“Republicans care for people,” he said. “We just want to do it smartly, efficiently and cost effectively.”

He would create an office of inspector general, he said.

“There is no oversight for how your money and your tax dollars are spent by state agencies throughout the state of Connecticut,” he said. “We have public auditors. It’s a very small office, there are two auditors, one Republican, one Democrat. If they don’t agree to investigate something they don’t investigate it.”

Of course, the country suffered a financial downfall, he said, but Connecticut is the only state in New England and the tri-state area that hasn’t come out of it, he said. That is because, under Malloy, the state has had its largest ever tax increase ever, he said.

Most importantly, Connecticut needs to get its long-term unfunded pension and health care under control, he said.

“We have to acknowledge with our state employees that defined benefit plans are a thing of the past and defined contribution plans have to be the way we move forward in the state of Connecticut,” he said. “… The reality is state of Connecticut employees have the best and most expensive health care plan in the country. I haven’t found anybody yet who has a better one.”

He got a applause from one spectator when he said, “We can’t be paying companies to move from one Zip Code in Connecticut to another.”

There are going to be a lot of good Republicans who want to be the next governor, he said. But he expects to have raised more money than any of the others when he submits his Jan. 10 filing to the state.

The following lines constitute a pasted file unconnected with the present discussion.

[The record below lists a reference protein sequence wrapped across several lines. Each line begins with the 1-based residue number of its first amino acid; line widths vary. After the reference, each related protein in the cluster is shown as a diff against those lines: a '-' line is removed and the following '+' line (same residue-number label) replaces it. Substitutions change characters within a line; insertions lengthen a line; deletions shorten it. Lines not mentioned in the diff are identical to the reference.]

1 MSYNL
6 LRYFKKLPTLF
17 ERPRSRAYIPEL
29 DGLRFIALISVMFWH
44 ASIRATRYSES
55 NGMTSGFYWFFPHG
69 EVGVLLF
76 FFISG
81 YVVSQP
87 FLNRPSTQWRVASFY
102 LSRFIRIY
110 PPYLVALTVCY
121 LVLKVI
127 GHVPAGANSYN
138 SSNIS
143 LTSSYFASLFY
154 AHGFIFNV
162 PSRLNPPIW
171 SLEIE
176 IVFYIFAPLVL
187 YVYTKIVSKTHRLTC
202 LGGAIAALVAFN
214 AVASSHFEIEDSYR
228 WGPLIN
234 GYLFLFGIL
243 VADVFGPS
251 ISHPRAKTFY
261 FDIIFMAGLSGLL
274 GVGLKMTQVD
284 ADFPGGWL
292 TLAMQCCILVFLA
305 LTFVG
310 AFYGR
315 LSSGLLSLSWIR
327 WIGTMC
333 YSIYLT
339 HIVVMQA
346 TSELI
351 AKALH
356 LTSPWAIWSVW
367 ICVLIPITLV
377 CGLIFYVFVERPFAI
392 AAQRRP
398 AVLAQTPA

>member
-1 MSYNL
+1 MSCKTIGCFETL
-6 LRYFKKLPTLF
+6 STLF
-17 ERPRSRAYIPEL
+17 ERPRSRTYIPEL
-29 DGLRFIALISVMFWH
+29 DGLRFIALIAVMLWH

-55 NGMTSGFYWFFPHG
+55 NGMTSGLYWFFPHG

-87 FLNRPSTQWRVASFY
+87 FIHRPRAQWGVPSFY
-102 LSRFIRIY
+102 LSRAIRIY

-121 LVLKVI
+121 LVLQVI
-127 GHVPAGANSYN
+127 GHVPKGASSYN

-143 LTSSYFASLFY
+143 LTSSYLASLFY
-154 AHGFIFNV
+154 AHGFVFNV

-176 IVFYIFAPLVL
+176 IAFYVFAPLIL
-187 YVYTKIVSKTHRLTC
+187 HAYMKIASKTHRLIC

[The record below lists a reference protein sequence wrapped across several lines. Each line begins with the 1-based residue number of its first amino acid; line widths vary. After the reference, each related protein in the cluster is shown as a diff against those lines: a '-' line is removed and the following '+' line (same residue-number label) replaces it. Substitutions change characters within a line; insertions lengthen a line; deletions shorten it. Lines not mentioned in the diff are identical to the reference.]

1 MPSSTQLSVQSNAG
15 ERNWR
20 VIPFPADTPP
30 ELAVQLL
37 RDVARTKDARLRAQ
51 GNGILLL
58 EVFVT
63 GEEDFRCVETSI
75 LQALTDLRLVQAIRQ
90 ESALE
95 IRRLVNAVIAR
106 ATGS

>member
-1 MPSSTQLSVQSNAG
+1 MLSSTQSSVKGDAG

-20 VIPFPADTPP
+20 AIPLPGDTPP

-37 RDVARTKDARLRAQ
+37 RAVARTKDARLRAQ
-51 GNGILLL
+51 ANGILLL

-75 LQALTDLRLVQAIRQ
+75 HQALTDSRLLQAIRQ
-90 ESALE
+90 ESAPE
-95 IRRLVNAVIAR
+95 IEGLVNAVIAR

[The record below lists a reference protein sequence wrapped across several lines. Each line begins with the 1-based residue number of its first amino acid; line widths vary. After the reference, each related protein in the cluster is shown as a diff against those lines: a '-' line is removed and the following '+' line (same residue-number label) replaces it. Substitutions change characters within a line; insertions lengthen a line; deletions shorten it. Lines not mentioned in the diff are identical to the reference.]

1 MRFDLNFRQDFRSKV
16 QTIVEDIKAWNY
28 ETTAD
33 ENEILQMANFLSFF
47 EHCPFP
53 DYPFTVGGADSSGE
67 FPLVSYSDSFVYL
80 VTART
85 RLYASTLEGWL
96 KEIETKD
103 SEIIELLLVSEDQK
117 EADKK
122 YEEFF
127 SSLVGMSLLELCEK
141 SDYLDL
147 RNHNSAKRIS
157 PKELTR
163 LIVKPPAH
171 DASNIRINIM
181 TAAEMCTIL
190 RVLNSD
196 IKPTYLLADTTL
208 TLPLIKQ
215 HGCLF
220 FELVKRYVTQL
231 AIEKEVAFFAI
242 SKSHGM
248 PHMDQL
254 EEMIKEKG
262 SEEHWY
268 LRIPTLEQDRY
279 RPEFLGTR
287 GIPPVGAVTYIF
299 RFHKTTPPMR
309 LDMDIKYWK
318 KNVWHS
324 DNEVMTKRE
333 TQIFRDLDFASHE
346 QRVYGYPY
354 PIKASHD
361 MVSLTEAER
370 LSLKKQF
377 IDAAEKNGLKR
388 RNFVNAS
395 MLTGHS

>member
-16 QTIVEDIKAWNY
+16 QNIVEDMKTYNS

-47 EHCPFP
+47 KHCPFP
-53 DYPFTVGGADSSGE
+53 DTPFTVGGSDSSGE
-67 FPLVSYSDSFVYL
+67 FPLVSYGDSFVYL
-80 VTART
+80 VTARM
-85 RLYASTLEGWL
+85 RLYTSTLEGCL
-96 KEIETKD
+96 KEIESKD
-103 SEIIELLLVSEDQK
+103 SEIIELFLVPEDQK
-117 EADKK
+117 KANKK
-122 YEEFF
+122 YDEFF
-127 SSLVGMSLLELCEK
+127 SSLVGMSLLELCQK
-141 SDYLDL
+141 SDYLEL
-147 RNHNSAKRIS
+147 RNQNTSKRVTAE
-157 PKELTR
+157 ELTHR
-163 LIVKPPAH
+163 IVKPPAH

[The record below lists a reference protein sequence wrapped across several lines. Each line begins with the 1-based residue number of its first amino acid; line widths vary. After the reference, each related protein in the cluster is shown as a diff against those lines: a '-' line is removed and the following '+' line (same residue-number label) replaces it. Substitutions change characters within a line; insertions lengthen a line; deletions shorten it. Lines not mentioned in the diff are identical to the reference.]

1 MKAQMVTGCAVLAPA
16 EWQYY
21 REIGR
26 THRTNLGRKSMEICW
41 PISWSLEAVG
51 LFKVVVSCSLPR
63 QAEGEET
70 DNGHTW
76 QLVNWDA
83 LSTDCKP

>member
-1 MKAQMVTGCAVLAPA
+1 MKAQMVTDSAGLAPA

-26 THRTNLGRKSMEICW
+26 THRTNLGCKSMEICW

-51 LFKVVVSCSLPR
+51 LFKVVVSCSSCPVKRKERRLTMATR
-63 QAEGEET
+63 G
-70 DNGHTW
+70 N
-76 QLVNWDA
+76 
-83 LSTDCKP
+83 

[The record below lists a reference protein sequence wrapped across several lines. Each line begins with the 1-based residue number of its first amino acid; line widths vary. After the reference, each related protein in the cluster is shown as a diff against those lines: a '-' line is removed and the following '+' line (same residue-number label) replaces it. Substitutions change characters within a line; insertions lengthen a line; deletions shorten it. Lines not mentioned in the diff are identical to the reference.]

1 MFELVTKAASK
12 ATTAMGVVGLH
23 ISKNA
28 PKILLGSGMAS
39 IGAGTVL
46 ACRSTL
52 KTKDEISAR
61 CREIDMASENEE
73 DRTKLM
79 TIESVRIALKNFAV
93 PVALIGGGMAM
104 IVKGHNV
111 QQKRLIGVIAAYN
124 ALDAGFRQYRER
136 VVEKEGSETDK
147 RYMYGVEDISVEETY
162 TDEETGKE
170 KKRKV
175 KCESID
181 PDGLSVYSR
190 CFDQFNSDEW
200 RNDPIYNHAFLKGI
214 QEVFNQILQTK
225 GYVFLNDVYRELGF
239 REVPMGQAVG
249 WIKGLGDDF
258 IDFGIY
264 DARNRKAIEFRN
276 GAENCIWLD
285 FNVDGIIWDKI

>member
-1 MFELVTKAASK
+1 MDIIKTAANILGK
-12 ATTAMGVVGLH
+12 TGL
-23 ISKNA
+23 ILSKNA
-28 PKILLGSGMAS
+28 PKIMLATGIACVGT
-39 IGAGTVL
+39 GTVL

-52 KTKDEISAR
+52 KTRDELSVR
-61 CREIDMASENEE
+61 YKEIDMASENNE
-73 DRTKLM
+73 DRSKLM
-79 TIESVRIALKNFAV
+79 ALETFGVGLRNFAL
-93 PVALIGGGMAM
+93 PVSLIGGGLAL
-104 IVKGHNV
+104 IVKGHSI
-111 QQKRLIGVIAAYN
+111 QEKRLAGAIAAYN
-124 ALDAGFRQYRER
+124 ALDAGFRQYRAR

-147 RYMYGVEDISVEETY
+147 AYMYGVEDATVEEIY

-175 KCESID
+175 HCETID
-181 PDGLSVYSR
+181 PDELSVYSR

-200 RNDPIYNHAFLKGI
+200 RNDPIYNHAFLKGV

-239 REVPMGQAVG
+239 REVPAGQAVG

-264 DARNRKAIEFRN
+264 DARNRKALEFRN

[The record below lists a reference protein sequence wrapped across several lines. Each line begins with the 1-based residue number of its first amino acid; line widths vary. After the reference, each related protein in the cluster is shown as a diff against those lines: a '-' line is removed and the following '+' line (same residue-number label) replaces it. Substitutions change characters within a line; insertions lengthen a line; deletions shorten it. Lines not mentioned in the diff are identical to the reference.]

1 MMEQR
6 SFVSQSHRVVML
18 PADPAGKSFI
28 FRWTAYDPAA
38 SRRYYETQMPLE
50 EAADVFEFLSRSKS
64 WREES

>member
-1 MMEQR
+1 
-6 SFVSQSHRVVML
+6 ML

Republican Town Committee 010814 250
State Sen. Toni Boucher (R-Wilton) speaks to the Norwalk Republican Town Committee Wednesday.

Boucher came later, emphasizing that she is exploring a run for governor, but is not a declared candidate.

Connecticut is one of five states that is losing population instead of gaining population, because the state’s economy is shrinking, as is its labor force, she said.

“If you count the fact that we had the same labor force as we had the year before, our unemployment rate would be 11 percent,” she said.

She would return power to the marketplace and phase out income, pension, inheritance, gifts and conveyance taxes. She would take out the surcharge on profits for businesses, and bring unions back to the table to reign in spending.

She spoke about mental illness, saying hospitals don’t have a place to put people. The presidents of Norwalk and Danbury hospitals have a pilot program to serve 300 people that would cost the same amount of money as the state spends on 150, she said.

Reducing fraud, waste and bloat is mandatory, she said, as well as putting in an oversight board for Metro-North and renegotiating the contract in 2015.

“We need to fix the campaign finance system because the ethics of this state have been brought to such a low level. This governor has literally put the state up for sale to the highest contributor to his campaign. That no-bid $500 million contract for the Stamford train station – where do you think that went? To the end of his delegation that gave him the nomination, who gave $75,000 to the Democrat party the year before.”

She is different than other Fairfield County candidates, but it doesn’t seem to sink in, she said, saying that she won by the highest number of votes of any state senator in the last election because she got a huge crossover vote.